The novel and play Tuesdays with Morrie has been a hit all over the world. Vancouver can rejoice that it is now on stage at the Pacific Theatre until September 24.
The story revolves around just two characters: a college student named Mitch Albom who becomes a big time sports journalist in Detroit, and his former college professor Morrie Schwartz who is dying and has been featured on Nightline.
After many years of not speaking to each other, Mitch comes back to visit his old, frail and dying mentor and starts a series of interviews with Morrie every Tuesday. Each week reveals something new about Mitch, and even Morrie himself.
In conjunction with Abbotsford’s Gallery 7, the Pacific Theatre presents this very intimate and heartfelt (yet funny) story in a theatre with no more than 65 seats. Opening night on September 14 saw the small and cozy theatre filled to capacity with an audience who was taken along an emotional journey of life lessons through death.
Actors Ken Hildebrandt (Mitch) and Glen Pinchin (Morrie) do the story justice in their portrayal of a relationship which pushes the boundaries of the way men can be intimate with each other.
“What’s missing in North American culture is that men can agree to be men and intimate at the same time,” says actor Ken Hildebrandt, “and not have it be sexual.”
Hildebrandt believes that young men need older men to be mentors and not be afraid of how they’ll be perceived, or that there is something wrong with being emotional.
“Older men need to mentor them (younger men) and teach them to be in touch with their emotions,” says Hildebrandt, “and learn how they feel about life and death…this play shows that you can go into the emotion and you can do so in a safe place and grow as a result.”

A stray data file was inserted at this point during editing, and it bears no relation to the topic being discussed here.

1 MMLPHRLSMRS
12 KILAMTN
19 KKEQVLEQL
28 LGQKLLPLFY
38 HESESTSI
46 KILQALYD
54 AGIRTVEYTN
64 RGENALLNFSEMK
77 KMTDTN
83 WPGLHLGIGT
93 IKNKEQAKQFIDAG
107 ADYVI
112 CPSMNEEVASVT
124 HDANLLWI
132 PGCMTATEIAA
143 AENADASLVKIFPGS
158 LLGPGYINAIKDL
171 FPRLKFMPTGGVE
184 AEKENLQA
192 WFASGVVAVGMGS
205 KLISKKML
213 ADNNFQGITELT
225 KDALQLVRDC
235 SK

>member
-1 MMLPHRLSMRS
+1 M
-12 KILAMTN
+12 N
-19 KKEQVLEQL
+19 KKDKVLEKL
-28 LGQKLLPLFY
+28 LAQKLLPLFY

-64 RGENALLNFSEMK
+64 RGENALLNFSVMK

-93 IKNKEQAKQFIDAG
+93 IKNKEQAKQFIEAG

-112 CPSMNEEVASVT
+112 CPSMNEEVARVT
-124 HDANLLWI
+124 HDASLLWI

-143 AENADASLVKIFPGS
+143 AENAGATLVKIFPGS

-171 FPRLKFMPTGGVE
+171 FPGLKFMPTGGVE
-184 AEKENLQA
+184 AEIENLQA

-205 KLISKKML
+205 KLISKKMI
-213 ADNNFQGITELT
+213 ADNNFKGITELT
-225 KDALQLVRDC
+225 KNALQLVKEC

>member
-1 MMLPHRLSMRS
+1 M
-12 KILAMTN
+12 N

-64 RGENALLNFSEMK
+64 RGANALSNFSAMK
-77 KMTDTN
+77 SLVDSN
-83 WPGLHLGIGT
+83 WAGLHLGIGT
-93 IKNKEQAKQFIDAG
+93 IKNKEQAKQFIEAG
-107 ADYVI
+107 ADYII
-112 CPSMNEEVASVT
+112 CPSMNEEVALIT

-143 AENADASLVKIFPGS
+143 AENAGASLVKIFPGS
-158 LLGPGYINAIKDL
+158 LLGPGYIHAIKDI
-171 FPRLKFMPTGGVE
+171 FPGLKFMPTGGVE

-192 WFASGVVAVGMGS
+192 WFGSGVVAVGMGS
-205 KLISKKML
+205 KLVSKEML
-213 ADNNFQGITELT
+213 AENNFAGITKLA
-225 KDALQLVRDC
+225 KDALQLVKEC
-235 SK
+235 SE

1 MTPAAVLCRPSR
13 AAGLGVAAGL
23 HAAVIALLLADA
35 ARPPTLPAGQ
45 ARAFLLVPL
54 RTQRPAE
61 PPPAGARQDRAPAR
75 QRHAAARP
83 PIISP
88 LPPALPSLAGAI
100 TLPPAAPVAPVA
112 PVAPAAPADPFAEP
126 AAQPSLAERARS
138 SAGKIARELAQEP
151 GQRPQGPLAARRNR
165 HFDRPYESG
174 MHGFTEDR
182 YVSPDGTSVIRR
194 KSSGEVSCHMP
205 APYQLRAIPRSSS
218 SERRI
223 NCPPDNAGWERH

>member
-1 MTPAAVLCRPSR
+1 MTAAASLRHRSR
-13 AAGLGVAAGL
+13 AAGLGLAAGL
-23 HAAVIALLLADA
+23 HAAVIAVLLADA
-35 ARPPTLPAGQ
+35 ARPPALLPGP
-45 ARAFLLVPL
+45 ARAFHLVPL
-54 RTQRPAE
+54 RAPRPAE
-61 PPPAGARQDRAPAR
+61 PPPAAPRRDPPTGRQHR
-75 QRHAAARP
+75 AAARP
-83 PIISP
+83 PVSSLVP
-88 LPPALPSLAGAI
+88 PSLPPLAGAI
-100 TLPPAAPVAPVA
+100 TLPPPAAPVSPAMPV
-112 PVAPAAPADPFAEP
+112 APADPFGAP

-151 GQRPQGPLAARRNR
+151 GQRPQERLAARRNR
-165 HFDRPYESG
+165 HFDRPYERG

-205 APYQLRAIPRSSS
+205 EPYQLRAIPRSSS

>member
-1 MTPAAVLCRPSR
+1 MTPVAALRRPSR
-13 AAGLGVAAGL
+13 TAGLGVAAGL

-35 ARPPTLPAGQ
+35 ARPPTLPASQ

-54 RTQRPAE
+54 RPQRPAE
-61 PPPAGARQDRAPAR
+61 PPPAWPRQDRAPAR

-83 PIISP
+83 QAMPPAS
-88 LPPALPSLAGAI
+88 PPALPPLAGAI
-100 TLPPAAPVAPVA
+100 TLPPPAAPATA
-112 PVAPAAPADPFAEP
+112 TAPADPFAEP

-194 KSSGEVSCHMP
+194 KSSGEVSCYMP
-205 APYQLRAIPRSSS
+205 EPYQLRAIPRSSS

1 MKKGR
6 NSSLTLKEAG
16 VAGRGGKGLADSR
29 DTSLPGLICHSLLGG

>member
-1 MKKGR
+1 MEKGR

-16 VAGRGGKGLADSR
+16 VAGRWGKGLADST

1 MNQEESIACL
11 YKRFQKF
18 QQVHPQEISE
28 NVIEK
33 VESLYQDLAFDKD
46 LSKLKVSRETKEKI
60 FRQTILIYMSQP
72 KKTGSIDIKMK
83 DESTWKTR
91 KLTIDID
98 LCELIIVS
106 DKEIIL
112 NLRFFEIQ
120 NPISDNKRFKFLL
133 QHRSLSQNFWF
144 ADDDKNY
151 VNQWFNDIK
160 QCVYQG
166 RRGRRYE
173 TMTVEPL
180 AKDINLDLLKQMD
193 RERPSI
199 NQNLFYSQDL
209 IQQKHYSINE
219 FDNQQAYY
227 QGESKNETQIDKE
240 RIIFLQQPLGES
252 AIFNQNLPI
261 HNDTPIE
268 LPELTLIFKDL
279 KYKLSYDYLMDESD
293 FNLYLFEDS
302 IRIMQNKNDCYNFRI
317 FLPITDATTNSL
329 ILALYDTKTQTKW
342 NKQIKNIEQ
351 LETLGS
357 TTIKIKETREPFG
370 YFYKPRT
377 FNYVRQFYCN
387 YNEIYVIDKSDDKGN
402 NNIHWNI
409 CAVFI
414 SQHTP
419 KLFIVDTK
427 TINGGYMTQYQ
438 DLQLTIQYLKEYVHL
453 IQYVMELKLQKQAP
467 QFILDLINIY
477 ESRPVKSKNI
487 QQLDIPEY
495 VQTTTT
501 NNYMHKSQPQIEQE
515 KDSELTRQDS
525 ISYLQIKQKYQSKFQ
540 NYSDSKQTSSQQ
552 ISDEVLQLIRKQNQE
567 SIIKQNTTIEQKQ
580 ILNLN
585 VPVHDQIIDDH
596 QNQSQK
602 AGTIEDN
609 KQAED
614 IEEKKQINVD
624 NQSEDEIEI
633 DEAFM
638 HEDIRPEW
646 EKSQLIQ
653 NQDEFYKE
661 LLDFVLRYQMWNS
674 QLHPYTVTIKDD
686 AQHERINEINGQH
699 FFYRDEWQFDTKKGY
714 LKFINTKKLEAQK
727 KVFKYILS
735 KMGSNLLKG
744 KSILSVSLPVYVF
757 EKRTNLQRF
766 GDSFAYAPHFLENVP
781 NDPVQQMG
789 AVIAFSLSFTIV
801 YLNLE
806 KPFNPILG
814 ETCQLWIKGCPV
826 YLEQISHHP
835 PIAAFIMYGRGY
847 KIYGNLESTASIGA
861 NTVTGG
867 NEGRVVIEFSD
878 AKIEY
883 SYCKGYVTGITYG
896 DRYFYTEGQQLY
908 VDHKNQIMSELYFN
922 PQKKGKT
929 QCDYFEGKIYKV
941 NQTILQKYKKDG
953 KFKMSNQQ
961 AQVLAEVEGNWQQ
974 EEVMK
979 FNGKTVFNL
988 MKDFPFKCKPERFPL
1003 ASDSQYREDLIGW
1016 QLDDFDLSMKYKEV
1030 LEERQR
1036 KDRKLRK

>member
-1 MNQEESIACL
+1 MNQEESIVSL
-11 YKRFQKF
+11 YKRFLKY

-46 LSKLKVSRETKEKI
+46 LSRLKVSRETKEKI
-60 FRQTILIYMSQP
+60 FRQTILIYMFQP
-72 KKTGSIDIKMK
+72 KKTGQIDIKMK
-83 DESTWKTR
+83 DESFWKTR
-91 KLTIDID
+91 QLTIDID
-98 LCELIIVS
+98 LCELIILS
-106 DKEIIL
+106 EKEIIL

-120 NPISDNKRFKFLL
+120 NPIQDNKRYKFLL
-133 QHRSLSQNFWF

The 80 minute play (with no intermission) captures audiences from the beginning, as Mitch appears on stage in a monologue describing Morrie. As Mitch sits at the piano playing, Morrie appears dancing and perfectly matches the description being told to you by Mitch.
Glen Pinchin, as Morrie, perfectly portrays a man whose body is slowly degenerating, and captures the essence of what it would be like to watch your body become frail while your mind is still sharp. With no added make-up and with only a few scene changes, Pinchin’s performance convinces audiences that he is actually dying. His movements are slower, his face is obvious with pain, and his voice becomes that much weaker.
Kristy Barclay, 29, a kindergarten teacher in Coquitlam was at opening night. She has read the novel and was a bit apprehensive about the play. But she was pleasantly surprised.
“It was an amazing performance in a very intimate setting,” says Barclay. “I was left inspired to live life in peace and to always live it in full color. This play warms your heart and really makes you appreciate all the people you meet in your life. I recommend everyone see it.”
Visit http://pacifictheatre.org/ for tickets and show times.